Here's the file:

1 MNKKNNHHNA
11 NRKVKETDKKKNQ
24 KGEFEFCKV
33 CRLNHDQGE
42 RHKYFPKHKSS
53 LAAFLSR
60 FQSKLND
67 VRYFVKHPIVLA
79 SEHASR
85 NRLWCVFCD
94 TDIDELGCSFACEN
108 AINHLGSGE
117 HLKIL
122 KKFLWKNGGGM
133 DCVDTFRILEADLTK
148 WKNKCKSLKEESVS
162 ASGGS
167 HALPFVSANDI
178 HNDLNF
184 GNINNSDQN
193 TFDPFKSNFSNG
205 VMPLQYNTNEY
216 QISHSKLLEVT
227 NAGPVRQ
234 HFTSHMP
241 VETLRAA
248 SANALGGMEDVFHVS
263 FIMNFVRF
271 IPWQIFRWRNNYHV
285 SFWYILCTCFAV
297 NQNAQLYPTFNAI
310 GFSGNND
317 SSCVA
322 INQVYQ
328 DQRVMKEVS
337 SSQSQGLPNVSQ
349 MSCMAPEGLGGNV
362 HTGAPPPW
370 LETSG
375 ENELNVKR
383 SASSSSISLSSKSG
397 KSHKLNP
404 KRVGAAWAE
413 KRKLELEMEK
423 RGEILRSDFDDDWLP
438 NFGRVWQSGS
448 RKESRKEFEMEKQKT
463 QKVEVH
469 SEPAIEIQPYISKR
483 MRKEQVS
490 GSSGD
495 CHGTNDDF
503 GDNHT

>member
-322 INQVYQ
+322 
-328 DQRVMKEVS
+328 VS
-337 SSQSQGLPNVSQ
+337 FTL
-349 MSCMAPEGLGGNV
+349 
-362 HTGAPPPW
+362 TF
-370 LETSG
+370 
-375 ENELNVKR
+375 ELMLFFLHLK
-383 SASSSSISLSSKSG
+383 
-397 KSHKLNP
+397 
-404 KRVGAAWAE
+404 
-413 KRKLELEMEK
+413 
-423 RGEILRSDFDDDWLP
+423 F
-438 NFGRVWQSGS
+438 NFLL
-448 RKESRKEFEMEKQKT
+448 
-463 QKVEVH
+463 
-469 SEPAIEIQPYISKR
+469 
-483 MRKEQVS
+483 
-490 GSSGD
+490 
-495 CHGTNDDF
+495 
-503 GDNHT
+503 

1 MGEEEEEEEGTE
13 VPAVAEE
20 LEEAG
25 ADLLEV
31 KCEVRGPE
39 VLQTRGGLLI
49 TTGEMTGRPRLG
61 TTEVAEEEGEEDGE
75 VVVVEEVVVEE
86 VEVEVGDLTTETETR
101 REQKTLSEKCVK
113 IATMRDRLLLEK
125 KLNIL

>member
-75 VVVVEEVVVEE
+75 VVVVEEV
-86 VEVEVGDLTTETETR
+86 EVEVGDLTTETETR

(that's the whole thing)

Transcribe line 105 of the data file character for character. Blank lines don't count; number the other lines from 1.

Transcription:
101 REQKTLSEKCVK